Figo Dido


Firstly, congratulations to Ford India on the launch of their first true-blue small car. That it has taken 14 long years to understand the importance of a small car can be forgiven, but if you can just measure the amount of buzz the car has created, not just in India but globally too, it has the makings of a success story even before a single car has rolled off the assembly line.

Sometime early last month, dealers from across the country gathered at a Taj resort at Mahabalipuram on the outskirts of Chennai. This very secretive meeting was to give dealers the first glimpse of Ford's small car and to gauge their response. It seems, the dealers gave it a thumbs up and Ford went ahead, rang up Mr Alan Mullaly and asked him to jet down to New Delhi to bring before the world their small car for India. And it's also going to be exported.

It really has been a decade-and-a-half of struggles for the American manufacturer in India. The Escort that opened the innings for the company was a dud, and when the Ikon came through, it went on to become one of India's largest selling C-segment saloons. The Mondeo that followed would become a rarity on Indian roads and the Fusion was more "con"fusion than anything else. The last two products - the Fiesta saloon and the Endeavour SUV have been good success stories too, but success in the Indian auto space is measured by volumes too, and that is something only a small car can guarantee.

While their other American compatriot, GM India have now had small cars in their portfolio for nearly three years now, they've realised the benefit of having them. Production capacity nearly tripled, sales went up nearly three times and GM India's presence in markets outside metros more than trebled. The Spark might not be a roaring success in the metros, but move beyond it and you find Sparks floating around in most B and C Class towns across India. And I haven't even touched upon their third small car that's coming in December.

Ford, like Toyota in India really couldn't move beyond the 50,000 to 60,000 units a year mark. It's been a struggle to move beyond that figure and into the six digit realm. While Ford will begin deliveries early-2010, Toyota have yet to get their small car action plan up and rolling with definitive time frames in place. And with Toyota the only remaining major car manufacturer without a small car in its portfolio, the pressure on the company will be immense to bring their small car launch forward.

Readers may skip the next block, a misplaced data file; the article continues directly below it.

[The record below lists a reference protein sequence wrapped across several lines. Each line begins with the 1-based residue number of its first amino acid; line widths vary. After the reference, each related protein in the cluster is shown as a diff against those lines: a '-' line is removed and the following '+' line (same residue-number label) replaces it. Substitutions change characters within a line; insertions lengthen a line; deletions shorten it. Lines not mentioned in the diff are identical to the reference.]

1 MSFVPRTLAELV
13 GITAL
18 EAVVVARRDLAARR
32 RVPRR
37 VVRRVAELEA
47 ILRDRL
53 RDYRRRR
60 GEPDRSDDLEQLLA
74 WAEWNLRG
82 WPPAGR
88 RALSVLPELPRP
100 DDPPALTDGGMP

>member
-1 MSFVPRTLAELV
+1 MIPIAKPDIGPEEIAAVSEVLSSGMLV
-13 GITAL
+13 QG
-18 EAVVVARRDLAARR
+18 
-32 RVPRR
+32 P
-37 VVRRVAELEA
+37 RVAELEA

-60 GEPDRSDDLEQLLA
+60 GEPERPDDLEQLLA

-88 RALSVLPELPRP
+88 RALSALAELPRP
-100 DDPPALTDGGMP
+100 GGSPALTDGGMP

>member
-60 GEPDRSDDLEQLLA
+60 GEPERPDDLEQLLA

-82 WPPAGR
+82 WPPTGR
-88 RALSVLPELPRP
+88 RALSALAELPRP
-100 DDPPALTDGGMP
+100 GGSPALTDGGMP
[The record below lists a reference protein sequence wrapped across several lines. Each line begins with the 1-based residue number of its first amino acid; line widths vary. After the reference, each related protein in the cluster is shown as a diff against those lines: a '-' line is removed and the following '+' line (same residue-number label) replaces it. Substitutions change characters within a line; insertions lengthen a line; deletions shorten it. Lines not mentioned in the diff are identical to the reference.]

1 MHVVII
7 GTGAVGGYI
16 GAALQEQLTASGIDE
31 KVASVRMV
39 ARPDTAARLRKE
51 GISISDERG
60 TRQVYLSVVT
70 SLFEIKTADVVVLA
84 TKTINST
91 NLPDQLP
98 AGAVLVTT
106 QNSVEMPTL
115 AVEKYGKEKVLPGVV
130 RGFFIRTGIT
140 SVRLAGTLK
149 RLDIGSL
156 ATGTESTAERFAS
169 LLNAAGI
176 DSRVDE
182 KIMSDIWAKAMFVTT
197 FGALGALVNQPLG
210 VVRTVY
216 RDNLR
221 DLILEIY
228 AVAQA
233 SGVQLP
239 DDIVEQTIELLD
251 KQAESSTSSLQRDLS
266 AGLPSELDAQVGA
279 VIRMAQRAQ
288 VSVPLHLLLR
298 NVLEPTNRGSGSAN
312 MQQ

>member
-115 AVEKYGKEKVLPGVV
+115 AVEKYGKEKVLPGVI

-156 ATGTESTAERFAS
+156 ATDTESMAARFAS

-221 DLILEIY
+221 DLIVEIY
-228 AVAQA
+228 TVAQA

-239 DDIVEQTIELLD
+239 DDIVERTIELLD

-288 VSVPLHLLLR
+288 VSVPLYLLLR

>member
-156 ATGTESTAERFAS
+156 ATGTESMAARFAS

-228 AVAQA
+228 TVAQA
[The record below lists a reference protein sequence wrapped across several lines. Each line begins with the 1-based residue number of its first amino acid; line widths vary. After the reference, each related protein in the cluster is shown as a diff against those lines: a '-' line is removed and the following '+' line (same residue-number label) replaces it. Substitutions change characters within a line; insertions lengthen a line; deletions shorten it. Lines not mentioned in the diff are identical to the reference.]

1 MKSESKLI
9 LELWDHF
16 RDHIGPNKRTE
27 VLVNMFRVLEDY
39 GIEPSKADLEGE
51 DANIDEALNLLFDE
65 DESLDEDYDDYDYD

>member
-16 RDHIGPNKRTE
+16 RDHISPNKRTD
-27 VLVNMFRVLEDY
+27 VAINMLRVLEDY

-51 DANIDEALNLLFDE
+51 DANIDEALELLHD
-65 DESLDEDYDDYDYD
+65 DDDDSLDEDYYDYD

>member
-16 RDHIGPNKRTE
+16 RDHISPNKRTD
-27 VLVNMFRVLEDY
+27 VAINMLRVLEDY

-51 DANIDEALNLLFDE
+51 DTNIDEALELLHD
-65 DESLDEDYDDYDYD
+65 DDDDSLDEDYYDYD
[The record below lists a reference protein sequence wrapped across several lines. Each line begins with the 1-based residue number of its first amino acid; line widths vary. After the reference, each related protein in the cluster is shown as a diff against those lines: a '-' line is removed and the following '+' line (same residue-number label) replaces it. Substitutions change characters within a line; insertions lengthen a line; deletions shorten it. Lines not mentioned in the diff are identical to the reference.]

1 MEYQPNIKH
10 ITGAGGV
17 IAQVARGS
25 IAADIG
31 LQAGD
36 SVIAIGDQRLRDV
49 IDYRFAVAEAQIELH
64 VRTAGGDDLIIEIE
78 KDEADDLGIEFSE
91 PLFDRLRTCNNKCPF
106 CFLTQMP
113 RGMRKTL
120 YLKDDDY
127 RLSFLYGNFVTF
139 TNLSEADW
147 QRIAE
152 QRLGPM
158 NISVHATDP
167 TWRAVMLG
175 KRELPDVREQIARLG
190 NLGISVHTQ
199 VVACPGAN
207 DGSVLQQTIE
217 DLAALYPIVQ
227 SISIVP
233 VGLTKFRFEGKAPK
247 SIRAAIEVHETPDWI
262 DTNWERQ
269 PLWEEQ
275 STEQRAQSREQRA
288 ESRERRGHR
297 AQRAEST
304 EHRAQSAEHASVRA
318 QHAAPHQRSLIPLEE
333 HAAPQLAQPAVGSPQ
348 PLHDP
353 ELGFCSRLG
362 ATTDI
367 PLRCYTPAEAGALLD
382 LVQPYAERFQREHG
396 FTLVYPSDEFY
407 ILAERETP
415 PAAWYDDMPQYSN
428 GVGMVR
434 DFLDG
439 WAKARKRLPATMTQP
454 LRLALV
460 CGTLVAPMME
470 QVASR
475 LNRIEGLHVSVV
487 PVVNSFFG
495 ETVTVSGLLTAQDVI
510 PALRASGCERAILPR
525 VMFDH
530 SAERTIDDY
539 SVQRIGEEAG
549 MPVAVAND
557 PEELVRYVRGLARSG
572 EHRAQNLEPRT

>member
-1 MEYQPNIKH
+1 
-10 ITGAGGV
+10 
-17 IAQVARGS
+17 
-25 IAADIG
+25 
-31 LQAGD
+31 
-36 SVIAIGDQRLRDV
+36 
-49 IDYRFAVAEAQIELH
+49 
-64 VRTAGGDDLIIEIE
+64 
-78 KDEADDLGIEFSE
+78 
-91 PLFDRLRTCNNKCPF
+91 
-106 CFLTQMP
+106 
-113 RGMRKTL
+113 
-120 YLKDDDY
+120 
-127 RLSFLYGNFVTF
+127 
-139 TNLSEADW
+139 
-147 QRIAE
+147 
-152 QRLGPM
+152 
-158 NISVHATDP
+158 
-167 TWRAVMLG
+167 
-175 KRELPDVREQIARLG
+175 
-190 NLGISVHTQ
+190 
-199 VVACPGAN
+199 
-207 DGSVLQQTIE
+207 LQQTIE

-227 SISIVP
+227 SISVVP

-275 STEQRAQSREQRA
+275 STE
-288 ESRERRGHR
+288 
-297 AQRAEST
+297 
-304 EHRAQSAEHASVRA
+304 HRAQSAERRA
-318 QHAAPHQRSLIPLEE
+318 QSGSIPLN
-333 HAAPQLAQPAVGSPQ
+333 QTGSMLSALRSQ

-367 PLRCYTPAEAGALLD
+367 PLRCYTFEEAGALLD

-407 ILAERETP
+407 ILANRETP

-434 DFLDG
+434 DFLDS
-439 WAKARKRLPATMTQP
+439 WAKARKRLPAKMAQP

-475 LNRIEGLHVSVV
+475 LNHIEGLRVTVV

Meanwhile, Ford too won't have it easy. While J.D. Power surveys might indicate an improvement on the part of Ford as far as service quality and cost of spares go, it still has a long way to go to change public perception, which still considers Ford service below par and cost of spares prohibitive. Pricing will be key for Ford, and if it really wants to make a dent on the books of Maruti, Hyundai, Tata Motors and GM, it needs to price the Figo close enough to scare the Hyundai i10 at one end and the diesel versions of the Suzuki Swift and Ritz at the other. Because these, not only represent the best selling models in this class, but also contemporary designs that have really caught the fancy of the buying public.

More than that, they need to learn to be aggressive. Years of selling cars that have a relatively limited appeal has to make way to selling cars that appeal to a much wider audience. Because in a market where the big players are really no pushovers, aggression can make all the difference between a unit sold or staying stuck in the stockyard. That means for a certain Michael, Nigel and crew at Ford India, a lot of hard work ahead. Maybe, reviving the josh campaign once again might not be a bad idea...